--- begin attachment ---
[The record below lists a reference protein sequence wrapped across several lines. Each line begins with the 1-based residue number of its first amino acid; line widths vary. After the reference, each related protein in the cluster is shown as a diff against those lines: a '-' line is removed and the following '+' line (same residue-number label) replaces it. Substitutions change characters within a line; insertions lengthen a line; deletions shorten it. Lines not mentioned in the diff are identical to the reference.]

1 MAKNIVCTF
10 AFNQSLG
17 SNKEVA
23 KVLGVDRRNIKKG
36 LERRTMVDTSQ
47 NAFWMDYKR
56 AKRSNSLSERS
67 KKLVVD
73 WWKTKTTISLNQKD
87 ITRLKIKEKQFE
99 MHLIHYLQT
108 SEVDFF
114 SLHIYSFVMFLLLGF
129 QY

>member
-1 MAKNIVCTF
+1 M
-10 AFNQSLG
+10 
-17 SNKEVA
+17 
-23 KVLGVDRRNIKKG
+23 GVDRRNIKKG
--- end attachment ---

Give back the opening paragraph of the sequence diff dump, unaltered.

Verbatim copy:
[The record below lists a reference protein sequence wrapped across several lines. Each line begins with the 1-based residue number of its first amino acid; line widths vary. After the reference, each related protein in the cluster is shown as a diff against those lines: a '-' line is removed and the following '+' line (same residue-number label) replaces it. Substitutions change characters within a line; insertions lengthen a line; deletions shorten it. Lines not mentioned in the diff are identical to the reference.]